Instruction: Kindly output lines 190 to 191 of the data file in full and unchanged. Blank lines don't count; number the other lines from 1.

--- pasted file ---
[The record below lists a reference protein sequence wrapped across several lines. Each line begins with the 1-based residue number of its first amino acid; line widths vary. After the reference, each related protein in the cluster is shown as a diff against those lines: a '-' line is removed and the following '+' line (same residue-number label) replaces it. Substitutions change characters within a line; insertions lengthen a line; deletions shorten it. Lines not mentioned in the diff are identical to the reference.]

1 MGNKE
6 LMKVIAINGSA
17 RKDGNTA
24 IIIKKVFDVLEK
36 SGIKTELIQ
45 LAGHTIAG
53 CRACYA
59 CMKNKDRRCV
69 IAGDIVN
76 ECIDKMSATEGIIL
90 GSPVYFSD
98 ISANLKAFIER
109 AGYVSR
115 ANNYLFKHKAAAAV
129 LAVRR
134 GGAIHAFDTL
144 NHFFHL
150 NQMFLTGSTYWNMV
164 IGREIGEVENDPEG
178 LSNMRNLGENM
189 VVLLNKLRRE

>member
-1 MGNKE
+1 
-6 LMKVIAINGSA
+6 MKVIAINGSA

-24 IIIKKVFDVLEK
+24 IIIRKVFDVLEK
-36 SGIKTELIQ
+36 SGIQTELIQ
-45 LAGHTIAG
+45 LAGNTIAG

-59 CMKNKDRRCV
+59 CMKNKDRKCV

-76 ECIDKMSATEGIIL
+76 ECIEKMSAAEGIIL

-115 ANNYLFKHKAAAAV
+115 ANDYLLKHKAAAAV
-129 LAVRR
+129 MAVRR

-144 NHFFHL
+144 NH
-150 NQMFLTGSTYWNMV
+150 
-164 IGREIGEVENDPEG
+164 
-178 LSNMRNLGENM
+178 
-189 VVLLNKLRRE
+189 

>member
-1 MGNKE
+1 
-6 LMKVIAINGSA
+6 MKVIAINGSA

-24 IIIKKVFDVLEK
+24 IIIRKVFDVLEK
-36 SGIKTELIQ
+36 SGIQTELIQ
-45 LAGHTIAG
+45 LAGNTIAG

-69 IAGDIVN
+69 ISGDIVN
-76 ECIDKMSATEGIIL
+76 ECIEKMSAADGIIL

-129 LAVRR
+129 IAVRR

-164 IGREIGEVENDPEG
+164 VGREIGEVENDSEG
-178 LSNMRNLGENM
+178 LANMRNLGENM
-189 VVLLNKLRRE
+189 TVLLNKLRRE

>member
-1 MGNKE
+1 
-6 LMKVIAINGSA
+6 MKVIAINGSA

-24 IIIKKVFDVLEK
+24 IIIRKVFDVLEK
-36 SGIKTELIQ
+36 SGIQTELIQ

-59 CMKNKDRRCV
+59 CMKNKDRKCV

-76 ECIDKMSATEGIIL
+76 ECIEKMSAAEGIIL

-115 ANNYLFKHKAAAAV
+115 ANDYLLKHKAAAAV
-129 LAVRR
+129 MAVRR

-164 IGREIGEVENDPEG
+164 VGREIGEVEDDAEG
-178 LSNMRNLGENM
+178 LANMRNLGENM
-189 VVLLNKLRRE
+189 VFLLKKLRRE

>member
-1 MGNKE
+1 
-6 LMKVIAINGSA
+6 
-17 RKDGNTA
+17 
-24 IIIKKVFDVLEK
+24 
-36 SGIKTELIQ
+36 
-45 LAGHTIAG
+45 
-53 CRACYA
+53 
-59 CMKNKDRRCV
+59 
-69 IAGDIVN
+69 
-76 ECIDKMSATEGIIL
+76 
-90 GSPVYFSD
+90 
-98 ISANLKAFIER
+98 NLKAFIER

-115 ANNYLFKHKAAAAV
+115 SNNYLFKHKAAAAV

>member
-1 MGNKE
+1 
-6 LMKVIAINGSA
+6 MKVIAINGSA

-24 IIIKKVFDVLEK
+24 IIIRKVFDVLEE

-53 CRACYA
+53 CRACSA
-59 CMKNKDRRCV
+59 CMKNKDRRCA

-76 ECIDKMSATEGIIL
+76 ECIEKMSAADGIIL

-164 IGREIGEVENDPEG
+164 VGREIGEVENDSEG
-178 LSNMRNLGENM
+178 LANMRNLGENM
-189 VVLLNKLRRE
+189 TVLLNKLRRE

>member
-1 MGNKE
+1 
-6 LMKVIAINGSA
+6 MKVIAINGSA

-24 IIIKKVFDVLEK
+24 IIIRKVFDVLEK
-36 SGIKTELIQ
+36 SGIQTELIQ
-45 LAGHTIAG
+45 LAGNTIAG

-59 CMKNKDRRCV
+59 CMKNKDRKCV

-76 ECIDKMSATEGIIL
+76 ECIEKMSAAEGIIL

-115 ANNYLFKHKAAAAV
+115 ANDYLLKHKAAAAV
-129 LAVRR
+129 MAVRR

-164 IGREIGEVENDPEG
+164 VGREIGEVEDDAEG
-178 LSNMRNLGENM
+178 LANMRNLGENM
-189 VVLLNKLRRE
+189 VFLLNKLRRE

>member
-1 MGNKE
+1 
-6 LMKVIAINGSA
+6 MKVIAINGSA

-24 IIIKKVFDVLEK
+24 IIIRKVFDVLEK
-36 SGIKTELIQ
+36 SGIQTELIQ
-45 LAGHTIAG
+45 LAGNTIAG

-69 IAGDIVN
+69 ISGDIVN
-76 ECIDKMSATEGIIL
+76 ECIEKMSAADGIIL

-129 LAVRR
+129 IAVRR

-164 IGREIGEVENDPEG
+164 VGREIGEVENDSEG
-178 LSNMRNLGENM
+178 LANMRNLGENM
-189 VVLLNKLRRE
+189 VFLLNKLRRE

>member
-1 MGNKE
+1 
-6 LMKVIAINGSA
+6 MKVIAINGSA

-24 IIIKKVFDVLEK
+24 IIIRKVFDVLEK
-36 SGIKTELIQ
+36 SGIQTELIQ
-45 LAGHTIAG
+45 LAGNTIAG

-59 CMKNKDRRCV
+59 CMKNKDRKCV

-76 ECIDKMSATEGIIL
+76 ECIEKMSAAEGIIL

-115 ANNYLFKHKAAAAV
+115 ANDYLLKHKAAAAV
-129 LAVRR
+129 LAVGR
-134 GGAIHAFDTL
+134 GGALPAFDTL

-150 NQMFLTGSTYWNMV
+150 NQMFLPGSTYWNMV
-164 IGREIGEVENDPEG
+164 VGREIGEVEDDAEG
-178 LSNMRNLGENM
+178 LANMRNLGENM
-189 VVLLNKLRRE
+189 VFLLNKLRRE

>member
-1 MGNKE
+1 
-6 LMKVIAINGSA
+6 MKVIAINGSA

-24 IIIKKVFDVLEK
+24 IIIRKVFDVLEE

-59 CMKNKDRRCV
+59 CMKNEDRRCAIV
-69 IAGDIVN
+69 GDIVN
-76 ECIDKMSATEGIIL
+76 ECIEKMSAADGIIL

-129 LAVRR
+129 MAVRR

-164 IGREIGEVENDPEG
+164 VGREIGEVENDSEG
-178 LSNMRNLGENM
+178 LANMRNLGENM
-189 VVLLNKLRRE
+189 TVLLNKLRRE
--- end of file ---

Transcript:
-189 VVLLNKLRRE
+189 VFLLNKLRRE